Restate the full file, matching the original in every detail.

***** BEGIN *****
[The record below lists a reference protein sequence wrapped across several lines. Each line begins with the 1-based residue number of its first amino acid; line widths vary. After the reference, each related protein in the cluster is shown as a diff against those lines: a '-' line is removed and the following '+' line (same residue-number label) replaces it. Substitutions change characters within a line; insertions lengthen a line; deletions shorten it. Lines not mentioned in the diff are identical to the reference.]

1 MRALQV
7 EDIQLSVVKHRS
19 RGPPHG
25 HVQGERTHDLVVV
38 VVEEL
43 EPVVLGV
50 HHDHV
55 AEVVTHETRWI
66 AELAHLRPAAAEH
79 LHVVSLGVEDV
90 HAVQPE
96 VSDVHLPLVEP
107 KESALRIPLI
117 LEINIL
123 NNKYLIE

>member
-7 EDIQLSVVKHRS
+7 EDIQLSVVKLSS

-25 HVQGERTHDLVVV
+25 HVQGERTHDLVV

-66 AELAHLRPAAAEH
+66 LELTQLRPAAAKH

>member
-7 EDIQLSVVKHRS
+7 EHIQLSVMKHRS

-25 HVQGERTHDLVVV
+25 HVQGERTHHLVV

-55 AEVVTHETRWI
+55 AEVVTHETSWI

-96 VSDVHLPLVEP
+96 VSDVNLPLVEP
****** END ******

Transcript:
[The record below lists a reference protein sequence wrapped across several lines. Each line begins with the 1-based residue number of its first amino acid; line widths vary. After the reference, each related protein in the cluster is shown as a diff against those lines: a '-' line is removed and the following '+' line (same residue-number label) replaces it. Substitutions change characters within a line; insertions lengthen a line; deletions shorten it. Lines not mentioned in the diff are identical to the reference.]

1 MRALQV
7 EDIQLSVVKHRS
19 RGPPHG
25 HVQGERTHDLVVV
38 VVEEL
43 EPVVLGV
50 HHDHV
55 AEVVTHETRWI
66 AELAHLRPAAAEH
79 LHVVSLGVEDV
90 HAVQPE
96 VSDVHLPLVEP
107 KESALRIPLI
117 LEINIL
123 NNKYLIE

>member
-7 EDIQLSVVKHRS
+7 EDIQLSVVKLSS

-25 HVQGERTHDLVVV
+25 HVQGERTHDLVV

-66 AELAHLRPAAAEH
+66 LELTQLRPAAAKH

>member
-7 EDIQLSVVKHRS
+7 EHIQLSVMKHRS

-25 HVQGERTHDLVVV
+25 HVQGERTHHLVV

-55 AEVVTHETRWI
+55 AEVVTHETSWI

-96 VSDVHLPLVEP
+96 VSDVNLPLVEP